The life of businessman BULAIMU MUWANGA KIBIRIGE, mostly known by his acronym BMK, is one of the few genuinely recognized success stories in Uganda.
His rise that started with coffee trading to wide-scale entrepreneurship has been talked about for years but in his new book; My Story of Building a Fortune in Africa, BMK documents his journey while providing insights into what it takes to succeed as a businessman, writes Baker Batte Lule.
Many people have never understood the extent to which BMK’s wealth goes. He admits that he is not a person who likes talking about himself in the media and thus not a lot is known about him apart from his signature investment, Hotel Africana.
BMK tried to pull the cloud that surrounds him in a 228-page book titled My Story of Building a Fortune in Africa which was launched recently.
In the book that is written in a simple language, BMK tells of a story that begun in 1953 in Masaka. A son of Hajji Ali Kibirige, a successful businessman in his own right, and Mariam Kibirige, BMK was introduced to the world of business by his father when he was barely 14 years in 1966. Although his father collectively had 36 children, it seems his business acumen reincarnated in BMK.
After completing primary six in Butambala where he stayed with his paternal auntie, BMK, returned to his father’s home in Masaka and was deployed in the coffee business, which made him miss a year of school.
When he finally returned to school in 1968, he saw no reason why he should continue with studies as he was already earning a lot without having any academic qualifications. Matters were not helped when he learnt about the meagre salaries and the abhorring lives that his teachers lived. This made him hate school even more.
After completing primary seven, BMK decided to relocate to Kampala for bigger business prospects in 1971 on the advice of his mother.
In Kampala, he started off by buying handcarts for hire and later got involved in the meat and fish business. Throughout the book, BMK tells of his ability to spot business opportunities and the enthusiasm to take on such ventures. He was also a good listener and was quick to take on or drop an idea if those in it advised him on its prospects or lack of it.
For example, BMK tells of the 1972 economic crisis that befell the country after the expulsion of the Asians. Although he was never part of those who benefited from the windfall [giving out of Asian properties] that followed the Asians’ departure, BMK says he took full advantage of it by, first, getting goods that were in short supply in Kampala from areas of higher supply in places like Mbale.
Later when the whole country was engulfed in shortages, his eyes were opened to international trade. That is how he ended up going to Kenya to import essential commodities to feed hungry Ugandans. Whenever he was somewhere, BMK tried to maximize his time to look for better offers. Throughout the Amin era, BMK was on the highway to success.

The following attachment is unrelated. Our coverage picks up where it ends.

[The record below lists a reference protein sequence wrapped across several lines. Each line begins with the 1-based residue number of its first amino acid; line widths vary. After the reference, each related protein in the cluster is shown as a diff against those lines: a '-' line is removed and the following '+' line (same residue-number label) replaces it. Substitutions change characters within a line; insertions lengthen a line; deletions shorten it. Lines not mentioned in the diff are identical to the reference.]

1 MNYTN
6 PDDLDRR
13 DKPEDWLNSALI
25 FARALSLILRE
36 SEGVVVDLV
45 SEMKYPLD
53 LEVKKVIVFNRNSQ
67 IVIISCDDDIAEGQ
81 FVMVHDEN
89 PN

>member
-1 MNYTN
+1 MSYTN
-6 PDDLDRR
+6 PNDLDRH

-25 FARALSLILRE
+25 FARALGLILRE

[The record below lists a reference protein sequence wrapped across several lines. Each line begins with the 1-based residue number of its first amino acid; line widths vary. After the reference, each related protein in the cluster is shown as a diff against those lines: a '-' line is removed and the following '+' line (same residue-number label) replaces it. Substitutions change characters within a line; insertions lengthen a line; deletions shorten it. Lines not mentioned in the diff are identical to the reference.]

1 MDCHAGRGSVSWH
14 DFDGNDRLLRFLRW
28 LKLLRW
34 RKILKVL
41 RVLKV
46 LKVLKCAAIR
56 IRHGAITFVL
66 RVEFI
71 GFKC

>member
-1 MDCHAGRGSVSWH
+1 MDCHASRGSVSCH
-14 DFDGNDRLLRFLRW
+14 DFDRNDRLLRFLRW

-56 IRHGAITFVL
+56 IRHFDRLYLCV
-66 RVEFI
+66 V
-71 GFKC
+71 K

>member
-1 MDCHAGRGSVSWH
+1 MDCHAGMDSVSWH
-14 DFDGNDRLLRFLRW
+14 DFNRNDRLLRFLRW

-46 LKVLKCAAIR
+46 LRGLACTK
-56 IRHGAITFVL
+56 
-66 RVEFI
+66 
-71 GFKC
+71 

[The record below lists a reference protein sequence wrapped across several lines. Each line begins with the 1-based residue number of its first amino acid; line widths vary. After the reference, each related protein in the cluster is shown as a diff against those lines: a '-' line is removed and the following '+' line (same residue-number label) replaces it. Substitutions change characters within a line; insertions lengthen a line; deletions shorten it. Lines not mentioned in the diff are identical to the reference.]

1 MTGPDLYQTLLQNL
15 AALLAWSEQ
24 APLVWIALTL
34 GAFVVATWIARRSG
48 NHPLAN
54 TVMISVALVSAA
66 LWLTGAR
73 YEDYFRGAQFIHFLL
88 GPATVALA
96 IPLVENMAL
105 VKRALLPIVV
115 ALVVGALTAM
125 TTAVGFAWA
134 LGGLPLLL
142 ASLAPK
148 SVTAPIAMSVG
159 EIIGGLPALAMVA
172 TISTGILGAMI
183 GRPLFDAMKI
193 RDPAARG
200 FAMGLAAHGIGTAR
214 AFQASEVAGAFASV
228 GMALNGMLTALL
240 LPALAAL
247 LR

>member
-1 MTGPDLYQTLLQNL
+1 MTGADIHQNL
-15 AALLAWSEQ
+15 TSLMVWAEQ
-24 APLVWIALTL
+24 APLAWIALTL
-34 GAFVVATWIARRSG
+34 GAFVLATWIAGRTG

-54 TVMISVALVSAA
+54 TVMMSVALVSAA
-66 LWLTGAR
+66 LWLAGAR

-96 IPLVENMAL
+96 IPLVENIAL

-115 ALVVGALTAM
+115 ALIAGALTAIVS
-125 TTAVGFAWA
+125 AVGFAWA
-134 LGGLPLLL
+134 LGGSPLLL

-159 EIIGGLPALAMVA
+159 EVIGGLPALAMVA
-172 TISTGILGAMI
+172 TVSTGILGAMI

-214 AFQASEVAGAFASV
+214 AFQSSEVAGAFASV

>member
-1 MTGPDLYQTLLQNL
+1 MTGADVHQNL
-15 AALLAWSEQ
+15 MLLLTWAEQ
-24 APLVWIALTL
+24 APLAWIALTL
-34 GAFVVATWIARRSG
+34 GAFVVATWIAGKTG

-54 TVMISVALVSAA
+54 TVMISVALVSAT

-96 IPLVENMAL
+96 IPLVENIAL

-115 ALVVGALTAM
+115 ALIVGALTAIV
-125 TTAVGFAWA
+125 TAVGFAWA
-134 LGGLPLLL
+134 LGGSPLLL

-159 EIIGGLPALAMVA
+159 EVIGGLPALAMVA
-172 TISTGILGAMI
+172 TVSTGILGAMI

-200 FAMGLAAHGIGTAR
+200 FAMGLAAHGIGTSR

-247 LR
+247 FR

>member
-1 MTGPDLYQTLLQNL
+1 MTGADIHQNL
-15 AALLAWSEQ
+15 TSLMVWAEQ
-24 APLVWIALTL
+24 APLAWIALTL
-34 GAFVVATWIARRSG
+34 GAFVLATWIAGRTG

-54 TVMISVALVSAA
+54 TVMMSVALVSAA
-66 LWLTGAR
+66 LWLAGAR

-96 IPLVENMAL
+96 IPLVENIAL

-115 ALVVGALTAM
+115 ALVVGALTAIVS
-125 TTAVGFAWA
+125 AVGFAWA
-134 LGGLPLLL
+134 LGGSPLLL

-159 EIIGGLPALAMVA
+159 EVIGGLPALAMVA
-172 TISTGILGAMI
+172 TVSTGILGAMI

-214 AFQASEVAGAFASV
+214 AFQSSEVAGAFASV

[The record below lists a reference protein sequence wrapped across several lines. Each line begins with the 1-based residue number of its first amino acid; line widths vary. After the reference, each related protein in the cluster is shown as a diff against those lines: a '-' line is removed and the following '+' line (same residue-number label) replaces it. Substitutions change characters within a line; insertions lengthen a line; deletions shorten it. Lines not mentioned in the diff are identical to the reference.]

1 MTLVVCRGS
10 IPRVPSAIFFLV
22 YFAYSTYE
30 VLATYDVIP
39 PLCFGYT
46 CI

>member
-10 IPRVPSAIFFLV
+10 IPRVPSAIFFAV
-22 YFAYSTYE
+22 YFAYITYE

In the 1980s, East Africa became a small trading area. With limited information from friends who were unwilling to share information, BMK ventured into places like Hong Kong, Bangkok, London, China, UAE, Japan and many other places looking for goods that had market, not only in Uganda but the rest of East Africa.
A person who started off as a trader in fabrics, eventually ended up in the importation of used car spare parts, heavy machinery and motorcycles, among others.
He had an eye for business prospects and grabbed them with both hands whenever he saw them. BMK says the secret to business success was given to him by his father almost 50 years ago. He said being honest and treating the money of the business as not yours is very fundamental. He adds that the only way a person can be successful is by having discipline.
Throughout his journey that has seen him expand his wings into Kenya, Zambia, Tanzania, Rwanda, South Sudan and the DR Congo, BMK has closely worked with his family members. Currently, both his wives; Sophia and Hawa Muwanga, and five of his 18 children and a number of his brothers and sisters directly work with BMK group of companies.
Although he never went to school and he has no regrets for it, BMK was able to get private classes to improve his accounting and English skills.
He equally believes education is extremely important in managing one’s business better. That is why he placed all his children in some of the best schools and universities in the world. Throughout the book, BMK tells of trials and tribulations that he has gone through to build one of the most expansive business empires in the country.
He talks about relatives who have stolen from him large sums of money, business partners who shortchanged him and business enterprises that failed to kick-start; but amidst all these, he says he never despaired.
He collected himself and looked to the future. Other than Hotel Africana in Kampala, BMK owns a hotel in Karamoja, in Zambia and Rwanda. He is also in the final stages of building hotels in Arua and Pakwach. He also owns several buildings and apartments in Kampala and has a school in Kawempe.
Interestingly, he still deals in spare parts and heavy machinery, not to mention his involvement in forex exchange and agroforestry, among other ventures. From a personal perspective, BMK supports a number of philanthropic projects, including the fight against sickle cell disease. He has also built and supports a number of mosques and churches.
However, although BMK takes the reader through the number of business he has been involved in, he says little about his personal life. A reader who is interested in BMK as a person learns very little from reading the book.
But on the whole, the book illuminates a man who admits that he is not very friendly with the media for always wanting to destroy his empire simply because they want to sell an extra copy of the newspaper.
The book is on sale at several leading bookshops in Kampala. It costs Shs 70,000.